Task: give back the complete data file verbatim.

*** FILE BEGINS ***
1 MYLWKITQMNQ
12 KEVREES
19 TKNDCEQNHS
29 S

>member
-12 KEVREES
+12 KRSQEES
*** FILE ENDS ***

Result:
1 MYLWKITQMNQ
12 KEVREES
19 TKNDCEQNHS
29 S

>member
-12 KEVREES
+12 KRSQEES